This book is edited by two anesthesiologists and two surgeons, and the contributors are, with the exception of one medical intensivist, all anesthesiologists, anesthesiologists/intensivists, and surgeons. The first edition was published in 2008. The current edition begins with three chapters on how perioperative care affects long-term outcomes, and how inflammation and hemostasis have a role in so many of the perioperative complications. In a very logical fashion, the chapters that follow begin with preoperative assessment, then merge into intra- and postoperative preservation of the integrity of all the major organs/systems, with special coverage on some common operations and perioperative problems.

The chapters are written in a scholarly fashion with emphasis on evidence-based information. Where published experimental and observational data are lacking, the authors’ opinions are occasionally offered, which, in our view, is great. The chapters read like peer-reviewed journal review articles that are well referenced. This is not a “how-to” book or “cookbook,” so detailed guidance on how to manage cases is not found here. It is a useful reference book that complements the major anesthesiology textbooks.

The topics are thoughtfully chosen and expertly researched. There are, however, some omissions that, in our opinion, should be considered for inclusion in the next edition, assuming they will still be relevant. Some of these omissions include pediatric perioperative outcomes, management of problems that may occur in patients with central nervous system injury, and details on the management of uncontrolled bleeding.

Pediatric perioperative outcomes receive little coverage. Common issues such as postoperative apnea, prematurity and related issues, the presence of upper respiratory symptoms in elective surgery, foreign body aspiration, Down syndrome, and pediatric regional analgesia are missing. The chapter on acute respiratory failure would have been a good place to discuss the practical approach to the case of a child (or adult) who has vomited (with possible aspiration) after extubation.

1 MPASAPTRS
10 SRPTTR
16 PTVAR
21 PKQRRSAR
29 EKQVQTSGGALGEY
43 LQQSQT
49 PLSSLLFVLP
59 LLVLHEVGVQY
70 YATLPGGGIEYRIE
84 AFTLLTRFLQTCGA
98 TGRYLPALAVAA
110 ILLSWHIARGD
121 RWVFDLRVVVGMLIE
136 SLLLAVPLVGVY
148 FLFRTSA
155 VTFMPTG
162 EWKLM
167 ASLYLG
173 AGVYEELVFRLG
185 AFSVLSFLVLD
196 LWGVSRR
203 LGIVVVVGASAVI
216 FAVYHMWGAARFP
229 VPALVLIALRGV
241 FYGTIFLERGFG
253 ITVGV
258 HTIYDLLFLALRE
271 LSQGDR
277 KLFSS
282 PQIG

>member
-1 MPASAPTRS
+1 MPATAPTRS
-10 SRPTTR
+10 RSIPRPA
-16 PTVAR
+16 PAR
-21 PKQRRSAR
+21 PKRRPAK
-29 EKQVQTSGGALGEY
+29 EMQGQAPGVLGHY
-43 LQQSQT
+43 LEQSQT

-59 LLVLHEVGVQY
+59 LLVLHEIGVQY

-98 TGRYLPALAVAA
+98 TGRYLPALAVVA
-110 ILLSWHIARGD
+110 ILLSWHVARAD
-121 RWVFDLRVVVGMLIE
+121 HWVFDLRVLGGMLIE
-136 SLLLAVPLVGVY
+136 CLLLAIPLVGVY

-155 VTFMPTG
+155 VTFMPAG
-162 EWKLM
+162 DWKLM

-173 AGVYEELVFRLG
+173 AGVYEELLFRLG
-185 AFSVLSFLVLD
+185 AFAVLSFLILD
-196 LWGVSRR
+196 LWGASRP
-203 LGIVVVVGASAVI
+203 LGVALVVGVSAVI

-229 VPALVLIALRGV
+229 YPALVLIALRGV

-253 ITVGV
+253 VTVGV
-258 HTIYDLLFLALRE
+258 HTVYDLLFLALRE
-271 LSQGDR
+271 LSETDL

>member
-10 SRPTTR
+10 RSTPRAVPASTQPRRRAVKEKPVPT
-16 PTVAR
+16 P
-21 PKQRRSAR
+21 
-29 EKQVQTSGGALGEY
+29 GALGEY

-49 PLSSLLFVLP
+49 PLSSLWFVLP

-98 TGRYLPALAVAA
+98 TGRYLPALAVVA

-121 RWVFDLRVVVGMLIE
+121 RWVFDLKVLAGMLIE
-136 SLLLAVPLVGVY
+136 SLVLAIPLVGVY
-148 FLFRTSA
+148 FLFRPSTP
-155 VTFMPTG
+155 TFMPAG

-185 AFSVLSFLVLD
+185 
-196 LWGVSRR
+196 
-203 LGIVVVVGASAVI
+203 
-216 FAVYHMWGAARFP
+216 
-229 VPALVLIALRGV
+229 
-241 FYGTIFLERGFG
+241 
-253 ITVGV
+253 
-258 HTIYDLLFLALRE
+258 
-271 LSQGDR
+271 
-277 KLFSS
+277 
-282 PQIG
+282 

There is a great deal of real estate devoted to assessment of the cranial nerves in the chapter (24) on central nervous system injury. Although this very basic examination that is covered in many textbooks is important, relatively little of the book is devoted to management of some very important problems. Take ventilator-associated pneumonia as an example: the only point that is mentioned is that intensive care units all have a certain bundle of care for prevention. Details are missing; with the exception of oral decontamination mentioned in Chapter 20, “Prevention and Treatment of Postoperative Pulmonary Complications,” other measures are lacking. Use of the Shiley™ Evac endotracheal tube with TaperGuard (Covidien LLC, USA) is not mentioned anywhere, including the sections on intubation in cervical spine and head injuries.

Chapter 27, “Perioperative Management of Bleeding and Blood Transfusion,” feels inadequate without deeper discussion on the use of tranexamic acid. Although Clinical Randomization of an Antifibrinolytic in Significant Hemorrhage 2 (CRASH-2) and World Maternal Antifibrinolytic (WOMAN), the meta-analyses of tranexamic acid in spine surgery and cardiac surgery trials for trauma, postpartum hemorrhage, spine surgery, and open heart surgery, respectively—and by default in congenital thrombocytopenia—are included in different chapters of the book, there is no mention of the antifibrinolytic agents used for otolaryngologic and maxillofacial surgeries, liver transplantation, or hip, knee, and shoulder arthroplasties. Also lacking is the use of tranexamic acid in patients with bleeding disorders such as hemophilia and von Willebrand disease.

The coverage of postpartum hemorrhage is very superficial (in Chapter 29) with, for instance, no mention of the various drugs used for treating uterine atony. The WOMAN trial is mentioned in one sentence with no dose given (as mentioned, this is not a how-to book).